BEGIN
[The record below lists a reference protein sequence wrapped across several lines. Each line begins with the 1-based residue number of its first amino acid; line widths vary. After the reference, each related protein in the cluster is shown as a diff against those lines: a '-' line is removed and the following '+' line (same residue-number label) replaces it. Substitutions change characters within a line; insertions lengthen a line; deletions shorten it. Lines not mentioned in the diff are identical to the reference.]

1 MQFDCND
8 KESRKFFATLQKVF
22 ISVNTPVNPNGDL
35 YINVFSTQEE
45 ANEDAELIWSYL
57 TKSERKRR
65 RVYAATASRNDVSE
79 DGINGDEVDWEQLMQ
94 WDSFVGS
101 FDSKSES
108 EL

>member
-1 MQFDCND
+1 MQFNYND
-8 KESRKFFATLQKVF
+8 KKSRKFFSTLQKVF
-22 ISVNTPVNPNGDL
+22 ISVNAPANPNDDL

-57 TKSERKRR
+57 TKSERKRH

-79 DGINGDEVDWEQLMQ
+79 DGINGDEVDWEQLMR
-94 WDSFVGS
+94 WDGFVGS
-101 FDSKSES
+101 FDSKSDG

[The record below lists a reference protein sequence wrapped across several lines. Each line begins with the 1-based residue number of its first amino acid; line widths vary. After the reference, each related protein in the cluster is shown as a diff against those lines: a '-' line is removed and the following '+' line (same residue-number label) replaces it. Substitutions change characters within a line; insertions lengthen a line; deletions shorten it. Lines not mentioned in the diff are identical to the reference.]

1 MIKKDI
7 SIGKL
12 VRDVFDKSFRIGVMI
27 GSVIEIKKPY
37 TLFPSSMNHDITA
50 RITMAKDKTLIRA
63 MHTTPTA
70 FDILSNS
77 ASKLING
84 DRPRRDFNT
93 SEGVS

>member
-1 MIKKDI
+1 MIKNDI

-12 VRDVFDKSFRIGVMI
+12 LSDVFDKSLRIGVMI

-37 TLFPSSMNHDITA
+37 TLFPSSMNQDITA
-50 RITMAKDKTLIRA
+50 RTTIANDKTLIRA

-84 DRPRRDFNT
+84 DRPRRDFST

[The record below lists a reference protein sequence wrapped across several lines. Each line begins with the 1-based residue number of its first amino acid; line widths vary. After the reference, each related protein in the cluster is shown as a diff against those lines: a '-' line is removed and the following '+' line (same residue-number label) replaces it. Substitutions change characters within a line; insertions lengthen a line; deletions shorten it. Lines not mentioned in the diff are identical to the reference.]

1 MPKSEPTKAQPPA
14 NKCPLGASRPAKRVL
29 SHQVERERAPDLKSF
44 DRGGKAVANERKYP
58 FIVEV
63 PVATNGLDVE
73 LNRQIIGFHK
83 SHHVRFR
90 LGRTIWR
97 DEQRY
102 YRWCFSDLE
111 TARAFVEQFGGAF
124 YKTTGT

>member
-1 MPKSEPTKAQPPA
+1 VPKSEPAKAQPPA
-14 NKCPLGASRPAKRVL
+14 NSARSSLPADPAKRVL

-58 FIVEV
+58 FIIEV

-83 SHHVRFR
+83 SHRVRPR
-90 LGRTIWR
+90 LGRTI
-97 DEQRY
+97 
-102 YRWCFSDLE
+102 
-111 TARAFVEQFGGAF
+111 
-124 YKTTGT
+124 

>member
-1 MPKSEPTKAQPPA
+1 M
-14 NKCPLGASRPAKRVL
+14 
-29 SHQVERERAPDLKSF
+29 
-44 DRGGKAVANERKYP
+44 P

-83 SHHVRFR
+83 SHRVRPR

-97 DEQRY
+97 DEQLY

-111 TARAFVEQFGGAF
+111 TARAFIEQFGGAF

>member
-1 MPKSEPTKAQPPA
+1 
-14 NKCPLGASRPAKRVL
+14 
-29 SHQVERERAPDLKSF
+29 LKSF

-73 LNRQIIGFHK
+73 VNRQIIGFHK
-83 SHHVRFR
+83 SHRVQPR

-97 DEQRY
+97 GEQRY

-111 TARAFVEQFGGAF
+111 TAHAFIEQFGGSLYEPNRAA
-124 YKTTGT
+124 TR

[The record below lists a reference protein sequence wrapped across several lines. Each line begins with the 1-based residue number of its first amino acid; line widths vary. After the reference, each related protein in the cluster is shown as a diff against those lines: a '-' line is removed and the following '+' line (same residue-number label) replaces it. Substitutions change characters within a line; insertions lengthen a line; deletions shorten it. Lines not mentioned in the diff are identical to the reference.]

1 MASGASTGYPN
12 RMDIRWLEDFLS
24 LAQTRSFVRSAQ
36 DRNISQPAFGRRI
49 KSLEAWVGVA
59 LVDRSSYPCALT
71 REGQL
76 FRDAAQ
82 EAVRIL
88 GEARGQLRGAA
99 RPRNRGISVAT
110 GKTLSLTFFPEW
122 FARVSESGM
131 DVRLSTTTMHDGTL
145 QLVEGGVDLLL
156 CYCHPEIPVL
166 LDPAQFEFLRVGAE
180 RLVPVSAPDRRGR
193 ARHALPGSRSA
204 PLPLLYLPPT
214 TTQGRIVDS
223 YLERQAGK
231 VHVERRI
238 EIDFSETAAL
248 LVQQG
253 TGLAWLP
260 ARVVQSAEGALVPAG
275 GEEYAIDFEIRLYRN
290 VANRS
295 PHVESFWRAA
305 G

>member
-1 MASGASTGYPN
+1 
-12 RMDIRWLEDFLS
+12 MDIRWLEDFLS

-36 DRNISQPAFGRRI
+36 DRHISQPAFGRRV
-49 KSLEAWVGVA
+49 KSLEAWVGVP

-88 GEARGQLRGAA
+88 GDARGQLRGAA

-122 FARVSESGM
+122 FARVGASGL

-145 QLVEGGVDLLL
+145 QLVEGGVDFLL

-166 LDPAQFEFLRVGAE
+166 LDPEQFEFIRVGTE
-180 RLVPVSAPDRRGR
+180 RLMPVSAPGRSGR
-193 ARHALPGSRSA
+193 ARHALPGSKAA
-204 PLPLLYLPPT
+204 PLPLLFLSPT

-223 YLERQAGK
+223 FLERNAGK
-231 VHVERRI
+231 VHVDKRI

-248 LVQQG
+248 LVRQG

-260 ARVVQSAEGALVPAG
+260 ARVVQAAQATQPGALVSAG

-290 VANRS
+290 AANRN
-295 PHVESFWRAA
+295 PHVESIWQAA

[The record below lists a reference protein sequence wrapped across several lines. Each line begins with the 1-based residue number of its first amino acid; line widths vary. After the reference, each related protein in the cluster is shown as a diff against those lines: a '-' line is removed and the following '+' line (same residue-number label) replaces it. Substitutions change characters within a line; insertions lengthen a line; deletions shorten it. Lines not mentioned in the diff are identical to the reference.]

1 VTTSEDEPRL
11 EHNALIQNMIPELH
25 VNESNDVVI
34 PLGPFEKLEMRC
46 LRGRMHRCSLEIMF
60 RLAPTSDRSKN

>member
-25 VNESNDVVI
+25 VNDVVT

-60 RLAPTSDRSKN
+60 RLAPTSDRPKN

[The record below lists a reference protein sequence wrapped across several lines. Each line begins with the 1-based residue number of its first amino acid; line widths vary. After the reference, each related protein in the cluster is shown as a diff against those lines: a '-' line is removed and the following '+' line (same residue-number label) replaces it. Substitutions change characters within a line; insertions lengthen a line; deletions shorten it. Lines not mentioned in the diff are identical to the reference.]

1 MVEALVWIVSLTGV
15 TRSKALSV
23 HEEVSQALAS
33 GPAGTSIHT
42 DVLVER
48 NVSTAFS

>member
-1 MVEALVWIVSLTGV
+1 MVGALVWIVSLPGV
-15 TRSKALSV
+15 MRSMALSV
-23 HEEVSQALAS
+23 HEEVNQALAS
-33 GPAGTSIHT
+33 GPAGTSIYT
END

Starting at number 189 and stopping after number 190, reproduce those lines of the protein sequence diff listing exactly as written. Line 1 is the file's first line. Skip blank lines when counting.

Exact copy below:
60 RLAPTSDRSKN

>member